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Carbon monoxide detector attached to wall of home
January 08, 2024

Where To Place Carbon Monoxide Detectors In Your El Paso Property

Residents must defend against various risks like fire, burglary, and flooding. But what about a danger that you aren’t able to see or smell? Carbon monoxide presents an uncommon challenge as you might never know it’s there. Despite that, implementing CO detectors can easily protect you and your household. Explore more about this dangerous gas and where to place carbon monoxide detectors in your El Paso property.

What Is Carbon Monoxide?

Known as the silent killer due to its absence of color, odor, or taste, carbon monoxide is a readily found gas produced by incomplete fuel combustion. Any fuel-burning appliance like an oven or fireplace can create carbon monoxide. Although you usually won’t have a problem, complications can crop up when equipment is not routinely maintained or properly vented. These mistakes may result in a proliferation of the potentially lethal gas in your interior. Generators and heaters of various types are the most frequent causes for CO poisoning.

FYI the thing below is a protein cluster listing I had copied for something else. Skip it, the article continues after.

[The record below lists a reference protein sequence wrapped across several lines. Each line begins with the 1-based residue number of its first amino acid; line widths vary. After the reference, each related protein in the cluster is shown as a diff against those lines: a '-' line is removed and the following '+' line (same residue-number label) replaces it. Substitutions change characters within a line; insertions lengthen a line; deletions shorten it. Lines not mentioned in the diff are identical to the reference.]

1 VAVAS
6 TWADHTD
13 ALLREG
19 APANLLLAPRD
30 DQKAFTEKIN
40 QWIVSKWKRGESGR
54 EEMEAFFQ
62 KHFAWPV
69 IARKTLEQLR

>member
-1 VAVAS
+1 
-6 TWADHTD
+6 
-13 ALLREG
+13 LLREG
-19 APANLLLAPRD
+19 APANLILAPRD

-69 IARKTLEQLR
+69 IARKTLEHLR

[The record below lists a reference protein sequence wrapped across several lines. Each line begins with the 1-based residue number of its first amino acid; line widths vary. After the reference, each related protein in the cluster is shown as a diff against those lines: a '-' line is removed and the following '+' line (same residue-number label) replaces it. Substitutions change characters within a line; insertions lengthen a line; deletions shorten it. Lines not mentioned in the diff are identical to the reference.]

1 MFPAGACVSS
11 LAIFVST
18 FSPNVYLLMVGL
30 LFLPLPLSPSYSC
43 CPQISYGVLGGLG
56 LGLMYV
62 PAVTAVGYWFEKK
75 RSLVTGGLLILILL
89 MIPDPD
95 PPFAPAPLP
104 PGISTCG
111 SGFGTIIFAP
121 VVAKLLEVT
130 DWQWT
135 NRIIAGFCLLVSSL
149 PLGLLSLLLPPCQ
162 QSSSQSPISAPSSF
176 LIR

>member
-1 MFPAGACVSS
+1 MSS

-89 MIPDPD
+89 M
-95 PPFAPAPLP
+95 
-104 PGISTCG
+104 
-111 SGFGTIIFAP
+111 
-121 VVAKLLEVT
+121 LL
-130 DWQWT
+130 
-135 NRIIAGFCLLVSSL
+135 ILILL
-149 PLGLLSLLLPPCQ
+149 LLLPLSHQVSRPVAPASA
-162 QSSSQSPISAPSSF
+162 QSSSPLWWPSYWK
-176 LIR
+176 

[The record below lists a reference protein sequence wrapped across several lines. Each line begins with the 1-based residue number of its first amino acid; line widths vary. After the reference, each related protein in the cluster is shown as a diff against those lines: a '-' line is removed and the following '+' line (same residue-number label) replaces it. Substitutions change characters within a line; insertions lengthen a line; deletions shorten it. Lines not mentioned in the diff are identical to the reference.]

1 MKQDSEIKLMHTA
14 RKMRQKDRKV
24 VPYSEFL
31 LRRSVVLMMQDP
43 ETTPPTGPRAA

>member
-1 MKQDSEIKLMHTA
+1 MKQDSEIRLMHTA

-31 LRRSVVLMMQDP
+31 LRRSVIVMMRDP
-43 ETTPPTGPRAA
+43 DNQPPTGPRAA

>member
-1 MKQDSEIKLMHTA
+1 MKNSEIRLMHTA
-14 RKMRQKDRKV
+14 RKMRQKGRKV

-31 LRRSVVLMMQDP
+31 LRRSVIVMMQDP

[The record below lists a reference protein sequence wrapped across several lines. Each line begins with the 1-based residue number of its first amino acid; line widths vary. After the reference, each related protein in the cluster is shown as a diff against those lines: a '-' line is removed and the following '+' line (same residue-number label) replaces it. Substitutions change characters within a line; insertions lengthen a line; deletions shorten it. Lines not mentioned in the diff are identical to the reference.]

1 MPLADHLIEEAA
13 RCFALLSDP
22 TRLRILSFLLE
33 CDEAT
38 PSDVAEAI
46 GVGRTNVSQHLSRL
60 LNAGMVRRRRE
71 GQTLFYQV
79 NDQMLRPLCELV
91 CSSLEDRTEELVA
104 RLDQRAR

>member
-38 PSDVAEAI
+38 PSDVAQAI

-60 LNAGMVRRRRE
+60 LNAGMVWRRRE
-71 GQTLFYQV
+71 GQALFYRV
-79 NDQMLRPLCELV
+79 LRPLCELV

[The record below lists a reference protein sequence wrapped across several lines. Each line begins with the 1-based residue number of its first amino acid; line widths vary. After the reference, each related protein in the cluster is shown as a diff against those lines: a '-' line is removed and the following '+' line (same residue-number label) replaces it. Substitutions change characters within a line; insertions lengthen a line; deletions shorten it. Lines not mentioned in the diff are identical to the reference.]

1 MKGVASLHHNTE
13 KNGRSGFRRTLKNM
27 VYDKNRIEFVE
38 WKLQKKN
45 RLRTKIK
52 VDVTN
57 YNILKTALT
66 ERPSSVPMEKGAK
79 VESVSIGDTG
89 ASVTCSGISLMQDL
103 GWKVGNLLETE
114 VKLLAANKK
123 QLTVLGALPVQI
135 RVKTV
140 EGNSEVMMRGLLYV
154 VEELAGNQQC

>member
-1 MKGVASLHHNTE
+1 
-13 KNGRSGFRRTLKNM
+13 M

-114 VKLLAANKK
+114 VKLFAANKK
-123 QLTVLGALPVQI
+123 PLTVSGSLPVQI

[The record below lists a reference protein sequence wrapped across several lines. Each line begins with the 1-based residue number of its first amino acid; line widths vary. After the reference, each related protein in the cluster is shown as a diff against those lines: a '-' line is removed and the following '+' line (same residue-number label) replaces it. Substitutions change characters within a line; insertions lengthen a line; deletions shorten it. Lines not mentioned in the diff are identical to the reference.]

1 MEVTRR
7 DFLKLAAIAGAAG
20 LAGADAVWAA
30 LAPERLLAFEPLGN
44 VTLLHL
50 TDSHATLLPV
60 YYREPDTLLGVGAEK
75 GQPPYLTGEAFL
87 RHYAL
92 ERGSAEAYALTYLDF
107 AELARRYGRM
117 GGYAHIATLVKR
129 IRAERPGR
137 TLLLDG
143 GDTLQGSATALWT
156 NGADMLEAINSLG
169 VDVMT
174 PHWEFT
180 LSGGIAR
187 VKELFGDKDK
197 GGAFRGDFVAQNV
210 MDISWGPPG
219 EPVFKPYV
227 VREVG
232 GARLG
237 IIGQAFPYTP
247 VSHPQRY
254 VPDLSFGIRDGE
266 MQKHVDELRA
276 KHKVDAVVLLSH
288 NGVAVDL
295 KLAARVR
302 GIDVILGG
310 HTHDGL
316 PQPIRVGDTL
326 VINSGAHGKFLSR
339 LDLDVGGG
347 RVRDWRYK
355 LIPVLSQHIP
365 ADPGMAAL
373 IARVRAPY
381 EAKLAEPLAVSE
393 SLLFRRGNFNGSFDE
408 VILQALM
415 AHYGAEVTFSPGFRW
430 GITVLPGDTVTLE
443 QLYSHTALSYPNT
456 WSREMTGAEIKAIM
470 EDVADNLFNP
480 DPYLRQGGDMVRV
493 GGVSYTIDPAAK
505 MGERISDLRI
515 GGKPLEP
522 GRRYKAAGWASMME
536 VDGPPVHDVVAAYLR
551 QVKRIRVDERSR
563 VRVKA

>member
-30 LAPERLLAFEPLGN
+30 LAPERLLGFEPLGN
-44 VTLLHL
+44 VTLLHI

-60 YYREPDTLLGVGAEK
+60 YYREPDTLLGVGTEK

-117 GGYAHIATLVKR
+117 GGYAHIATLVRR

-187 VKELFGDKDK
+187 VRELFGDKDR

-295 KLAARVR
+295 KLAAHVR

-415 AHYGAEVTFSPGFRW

When in contact with lower amounts of CO, you might experience fatigue, headaches, dizziness nausea, or vomiting. Prolonged exposure to elevated amounts could result in cardiopulmonary arrest, and even death.

Suggestions For Where To Place El Paso Carbon Monoxide Detectors

If you don’t have a carbon monoxide detector in your home, get one today. Ideally, you ought to have one on each floor of your home, and that includes basements. Review these recommendations on where to place carbon monoxide detectors in El Paso:

  • Put them on each floor, particularly in places where you use fuel-burning appliances, such as furnaces, gas dryers, fireplaces, and water heaters.
  • Always use one within 10 feet of bedrooms. If you only install one carbon monoxide detector, this is where to put it.
  • Place them about 10 to 20 feet away from potential CO producing appliances.
  • Avoid placing them right beside or above fuel-consuming appliances, as a non-threatening amount of carbon monoxide could be emitted when they start and trigger a false alarm.
  • Attach them to walls approximately five feet off the ground so they will sample air where inhabitants are breathing it.
  • Avoid using them next to doors or windows and in dead-air zones.
  • Place one in spaces above attached garages.

Inspect your CO detectors regularly and maintain them according to manufacturer instructions. You will usually have to replace them every five to six years. You should also ensure any fuel-consuming appliances are in in good working order and have appropriate ventilation.